Glen Lake Community Library re-opens after renovation and expansion.
The Glen Lake Community Library’s renovation and expansion is done and the library is up and running – or should we say reading – at 10115 W. Front St. in Empire. The doors opened officially on Sept. 8, 2020 with spacious windows, gray siding, and nautical blue signage, after a stint in the very notable neon green building that temporarily housed the library, known as the “Limebrary.”
“The space looks and feels like an entirely new library,” said David Diller, library director for the past 23 years. “We have expanded seating and program capacity with lots of room for collections, media, people, and activities.”
The new library is open Monday-Saturday. (Mon, Wed, Fri, Sat 10-5 and Tue, Thu 10-7.
The new library has a few eye-catching details: a fresh new logo, a gas fireplace, and funky, fun fabric choices that invite cozy sit-ins and quiet meet-ups.
“We have doubled in size from 3,000 to 6,000 sq. feet,” Diller said. “It feels much bigger than double due to the openness and the design. It’s beautiful.”
Changes include a more inviting children’s section that is 3 to 4 times bigger than before, additional computer resources (including public access computing), more seating, and a lounging area, along with private and smaller tables for solo or small group studies. There is now also a free community room for use by community non-profits that can hold up to 50 people, once Covid restrictions allow.
The changes also include better WiFi, something that is a huge asset in Leelanau County where cell phone reception is spotty.
“We upgraded our WiFi capacity with access points throughout the building,” Diller said. “We have strong reception throughout the building and good, speedy service.”
The Fund Raising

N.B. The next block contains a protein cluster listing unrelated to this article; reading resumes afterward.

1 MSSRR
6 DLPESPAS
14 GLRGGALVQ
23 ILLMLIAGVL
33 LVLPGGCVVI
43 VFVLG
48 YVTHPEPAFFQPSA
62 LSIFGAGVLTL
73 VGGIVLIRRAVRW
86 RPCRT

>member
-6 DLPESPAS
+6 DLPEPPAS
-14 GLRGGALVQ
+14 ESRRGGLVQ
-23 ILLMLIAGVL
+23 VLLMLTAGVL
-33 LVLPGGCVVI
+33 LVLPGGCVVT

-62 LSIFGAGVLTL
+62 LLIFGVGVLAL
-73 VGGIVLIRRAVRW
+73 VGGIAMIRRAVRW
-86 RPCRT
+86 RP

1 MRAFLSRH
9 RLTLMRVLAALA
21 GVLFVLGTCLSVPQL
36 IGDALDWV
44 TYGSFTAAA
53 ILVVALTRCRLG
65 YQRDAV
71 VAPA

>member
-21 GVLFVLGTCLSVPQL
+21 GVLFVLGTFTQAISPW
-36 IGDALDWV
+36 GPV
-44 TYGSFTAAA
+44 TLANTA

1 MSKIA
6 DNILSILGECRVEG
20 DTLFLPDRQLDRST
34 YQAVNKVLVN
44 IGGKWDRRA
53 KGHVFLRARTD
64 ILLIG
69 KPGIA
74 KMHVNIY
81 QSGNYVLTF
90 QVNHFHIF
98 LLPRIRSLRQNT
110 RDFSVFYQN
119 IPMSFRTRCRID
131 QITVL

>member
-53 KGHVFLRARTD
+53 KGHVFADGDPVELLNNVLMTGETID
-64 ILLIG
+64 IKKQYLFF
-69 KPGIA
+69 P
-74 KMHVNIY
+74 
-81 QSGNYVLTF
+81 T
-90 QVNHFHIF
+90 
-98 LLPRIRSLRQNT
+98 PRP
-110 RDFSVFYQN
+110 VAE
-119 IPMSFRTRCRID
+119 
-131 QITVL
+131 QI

The library serves about 3,600 residents in Glen Arbor, Empire, and Kasson townships. Six years ago, the opportunity to purchase property adjacent to the library presented itself and the library’s vision for future growth began.
Since then, the library has raised $1.85M in private donations to fund the building of the library.
“It has been funded all through donations, while the millage goes toward operations,” Diller said. “The last stage is to finish our landscaping on the south end of the property with decorative trees and fencing to keep the deer out. In warmer months, the area will be an extension of our space.”
Pave the Way!
One of the library’s fundraisers is to offer the purchase of a paver engraved with your name, names of loved ones, or a library-like quote. Pavers purchased now through next spring will be installed in early summer of 2021 on the front plaza and south entry. Profits go to support the south entry landscaping. Each paver costs $150.
The library continues to wait and work patiently with Covid restrictions.
“We’d love to have more community activities when we can,” he said. “We will host some fall or winter events mostly online.”
In November, the four public libraries in Leelanau County are coming together to host a “Community Read” - a series of online discussions about the book We Hope For Better Things by Erin Bartels.
“The book has regional interest because it is set in Michigan,” Diller said. “It’s been selected as a Michigan Notable Book and reviewed as one of the best books in the last year.”
The library has a limited number of copies on hand, or you might like to pick up the book from your favorite bookseller. Diller says he is looking forward to it as a means to bring the community together, despite Covid restrictions.
The 2020 edition book bags are available for $7.50. They're made of light but sturdy cotton canvas, with the new library logo and are available at the front desk.
The library and its patrons are cooperative with the Covid mandates, Diller said. Patrons and staff must wear a mask, and the library has installed a new automated hand sanitizer dispenser at the front entrance. When borrowed books are returned, they are put in a plastic bin for a few days before further handling. Once they are checked in, volunteers physically clean each item before it goes back on the shelf. In addition, daily and nightly cleaning has been increased throughout the library.
“People have been looking for this kind of space,” Diller said. “Now more than ever, we are all seeking that community connection. People are coming and going, for the most part, these days, but some are starting to stay and lounge some. Once we get through Covid, people will feel even more comfortable and we will be here!”
Visit the library online at www.glenlakelibrary.net.